Lately, rolling out of bed at the crack of dawn and posting real-time tweets in reaction to what I’m hearing on cable TV talk shows has become a regular occurrence, and a couple of Fridays ago I found myself questioning the wisdom of this practice (while still enjoying my first cup of coffee.) I realize my decision to engage in this activity is a target rich can of worms in its own right, but on that morning it wasn’t the TV pundits that set me off, it was the auto-Tweeters.
For the novice, Twitter is an online engagement platform which enables users (called Tweeters) to communicate with each other in 140 character messages known as tweets. I follow Tweeters that reflect my personal interests; political pundits, journalists, sports bloggers, health care advocates and friends and colleagues from different aspects of my life. In turn, my followers are made up of people with similar interests, we talk to each other and share content through our tweets and re-tweets. The auto Tweeters upset the apple cart with their uninvited presence, not enough to flip the cart over but enough to be a real nuisance.
First, what’s an auto Tweeter?
The proliferation of relatively cheap automatic follow and re-tweet Twitter applications, commonly referred to as robots or bots, has enabled marketers to launch carpet bomb engagement efforts to raise awareness for what they are hawking. Many of these auto accounts are set up on they fly with little or no quality control. Most select a key word, or words, and set their bots to either follow people who use that word in a tweet or to re-tweet the original posting containing that word to their followers. This creates the undesired effect of bots artificially inflating lists of Twitter followers and infiltrating message streams with technology beings rather than human beings. I’m old school enough to still believe that people build the best customer relationships and deliver the most effective messages, not robots.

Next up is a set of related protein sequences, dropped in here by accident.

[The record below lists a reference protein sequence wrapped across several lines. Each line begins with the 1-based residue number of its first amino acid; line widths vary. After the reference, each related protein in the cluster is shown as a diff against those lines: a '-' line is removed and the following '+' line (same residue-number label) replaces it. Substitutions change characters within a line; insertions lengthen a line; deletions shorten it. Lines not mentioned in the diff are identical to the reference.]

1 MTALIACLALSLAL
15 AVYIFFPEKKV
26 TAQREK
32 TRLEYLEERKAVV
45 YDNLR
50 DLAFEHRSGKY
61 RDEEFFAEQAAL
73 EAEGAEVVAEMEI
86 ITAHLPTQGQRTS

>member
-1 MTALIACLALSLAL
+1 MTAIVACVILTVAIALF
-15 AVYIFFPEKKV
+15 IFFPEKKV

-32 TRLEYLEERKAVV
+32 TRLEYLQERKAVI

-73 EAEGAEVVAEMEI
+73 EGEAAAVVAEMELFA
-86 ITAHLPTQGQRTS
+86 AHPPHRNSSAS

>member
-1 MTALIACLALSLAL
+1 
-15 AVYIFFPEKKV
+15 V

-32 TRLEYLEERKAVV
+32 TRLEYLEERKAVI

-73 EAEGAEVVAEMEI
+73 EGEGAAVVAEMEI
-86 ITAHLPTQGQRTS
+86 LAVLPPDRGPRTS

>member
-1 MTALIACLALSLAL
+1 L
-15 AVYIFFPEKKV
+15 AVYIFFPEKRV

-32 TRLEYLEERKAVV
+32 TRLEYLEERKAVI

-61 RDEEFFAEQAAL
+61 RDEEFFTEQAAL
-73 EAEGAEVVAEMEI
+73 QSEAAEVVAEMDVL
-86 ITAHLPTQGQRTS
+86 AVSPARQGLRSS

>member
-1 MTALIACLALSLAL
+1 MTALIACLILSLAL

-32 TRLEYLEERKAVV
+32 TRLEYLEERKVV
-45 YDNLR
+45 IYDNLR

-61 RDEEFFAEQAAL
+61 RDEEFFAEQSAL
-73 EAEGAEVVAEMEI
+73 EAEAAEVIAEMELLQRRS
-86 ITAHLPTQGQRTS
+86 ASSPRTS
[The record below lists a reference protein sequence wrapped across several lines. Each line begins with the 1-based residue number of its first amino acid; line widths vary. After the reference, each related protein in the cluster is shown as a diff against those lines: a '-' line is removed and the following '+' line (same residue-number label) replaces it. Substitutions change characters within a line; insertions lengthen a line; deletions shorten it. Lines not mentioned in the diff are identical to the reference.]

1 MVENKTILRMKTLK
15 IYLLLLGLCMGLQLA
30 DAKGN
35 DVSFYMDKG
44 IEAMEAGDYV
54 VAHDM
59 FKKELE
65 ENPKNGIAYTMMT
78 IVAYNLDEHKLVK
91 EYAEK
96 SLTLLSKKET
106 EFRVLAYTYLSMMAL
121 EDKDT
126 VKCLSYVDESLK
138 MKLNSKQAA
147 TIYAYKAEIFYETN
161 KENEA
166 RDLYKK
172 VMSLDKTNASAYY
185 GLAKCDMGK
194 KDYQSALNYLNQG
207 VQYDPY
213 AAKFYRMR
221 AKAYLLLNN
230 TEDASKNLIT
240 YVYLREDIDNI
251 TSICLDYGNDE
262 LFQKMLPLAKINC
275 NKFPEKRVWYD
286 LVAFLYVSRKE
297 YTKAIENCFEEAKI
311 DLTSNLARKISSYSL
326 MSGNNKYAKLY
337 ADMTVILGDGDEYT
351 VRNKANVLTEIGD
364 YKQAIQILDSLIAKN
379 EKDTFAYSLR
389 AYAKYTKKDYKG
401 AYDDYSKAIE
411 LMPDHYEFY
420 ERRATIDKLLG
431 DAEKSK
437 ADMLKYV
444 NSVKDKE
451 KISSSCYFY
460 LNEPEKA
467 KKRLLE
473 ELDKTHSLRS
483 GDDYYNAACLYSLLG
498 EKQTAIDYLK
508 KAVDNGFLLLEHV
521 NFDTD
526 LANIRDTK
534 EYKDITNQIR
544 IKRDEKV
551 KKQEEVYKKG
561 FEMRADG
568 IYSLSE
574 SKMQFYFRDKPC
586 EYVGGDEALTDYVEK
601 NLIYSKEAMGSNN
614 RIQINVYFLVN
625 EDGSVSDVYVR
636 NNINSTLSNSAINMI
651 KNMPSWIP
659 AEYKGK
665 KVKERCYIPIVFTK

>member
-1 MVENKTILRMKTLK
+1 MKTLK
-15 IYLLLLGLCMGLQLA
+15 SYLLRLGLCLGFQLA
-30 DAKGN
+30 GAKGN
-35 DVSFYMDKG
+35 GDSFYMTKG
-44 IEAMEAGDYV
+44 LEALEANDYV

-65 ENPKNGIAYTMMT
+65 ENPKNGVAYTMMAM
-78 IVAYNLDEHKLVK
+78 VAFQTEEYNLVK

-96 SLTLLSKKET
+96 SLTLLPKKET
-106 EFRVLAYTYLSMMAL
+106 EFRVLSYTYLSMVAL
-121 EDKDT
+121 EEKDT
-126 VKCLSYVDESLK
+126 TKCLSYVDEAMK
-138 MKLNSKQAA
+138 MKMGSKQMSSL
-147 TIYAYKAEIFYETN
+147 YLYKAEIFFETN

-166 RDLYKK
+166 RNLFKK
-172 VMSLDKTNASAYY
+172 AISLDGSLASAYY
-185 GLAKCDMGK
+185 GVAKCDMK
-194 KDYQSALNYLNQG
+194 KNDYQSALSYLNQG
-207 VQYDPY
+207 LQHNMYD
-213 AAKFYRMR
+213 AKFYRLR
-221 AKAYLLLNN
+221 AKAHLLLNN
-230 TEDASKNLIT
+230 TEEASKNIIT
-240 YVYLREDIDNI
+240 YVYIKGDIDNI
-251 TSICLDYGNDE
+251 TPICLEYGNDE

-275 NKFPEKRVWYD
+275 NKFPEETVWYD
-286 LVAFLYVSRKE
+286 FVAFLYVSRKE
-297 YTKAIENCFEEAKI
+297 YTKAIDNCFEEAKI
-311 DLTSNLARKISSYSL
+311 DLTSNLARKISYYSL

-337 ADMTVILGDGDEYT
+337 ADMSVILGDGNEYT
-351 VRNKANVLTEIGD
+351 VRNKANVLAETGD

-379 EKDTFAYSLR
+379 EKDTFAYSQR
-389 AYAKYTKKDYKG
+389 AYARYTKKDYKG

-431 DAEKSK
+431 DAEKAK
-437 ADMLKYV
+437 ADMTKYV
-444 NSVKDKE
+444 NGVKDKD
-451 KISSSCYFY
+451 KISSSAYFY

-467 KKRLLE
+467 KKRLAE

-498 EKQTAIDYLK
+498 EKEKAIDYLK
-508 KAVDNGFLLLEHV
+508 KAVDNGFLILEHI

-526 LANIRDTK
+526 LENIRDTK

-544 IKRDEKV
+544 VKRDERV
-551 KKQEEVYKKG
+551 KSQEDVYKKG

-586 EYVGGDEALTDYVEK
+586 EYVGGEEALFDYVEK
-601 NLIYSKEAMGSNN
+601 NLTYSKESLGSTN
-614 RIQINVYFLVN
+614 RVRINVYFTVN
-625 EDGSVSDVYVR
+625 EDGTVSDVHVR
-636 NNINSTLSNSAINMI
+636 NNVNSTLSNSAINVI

Back to that Friday morning and the bot attack
That morning I experienced an attack by bots in real life, in real-time, again! My TV was tuned into MSNBC’s Morning Joe and the panel of pundits discussing the impending Labor Department jobs report slated to be released later in the day. By all accounts the yet to be released report was going to paint a grim picture for the nation’s jobless and the on air discourse reflected the bleakness of this news. Being a political show it was natural that the discussion shifted to political winners and losers as the result of the report. I had a hard time getting beyond the thought that political pundits handicapping politicians and parties wasn’t going to create one additional job or buy one dinner for a struggling family, so I hit the send key on my first tweet of the day.
My first tweet at 7:08 AM:
Within seconds I received an email announcing my new auto bot follower at 7:08 AM:
I sent my first retaliatory bots can bite me tweet at 7:12 AM and it was auto re-tweeted at 7:17:
Auto Tweeter profile showing the bot follows nobody and my follow-up bots can bite me tweet at 7:26 AM:
You would think advertisers would think twice before empowering robots to litter the landscape with cyber-trash.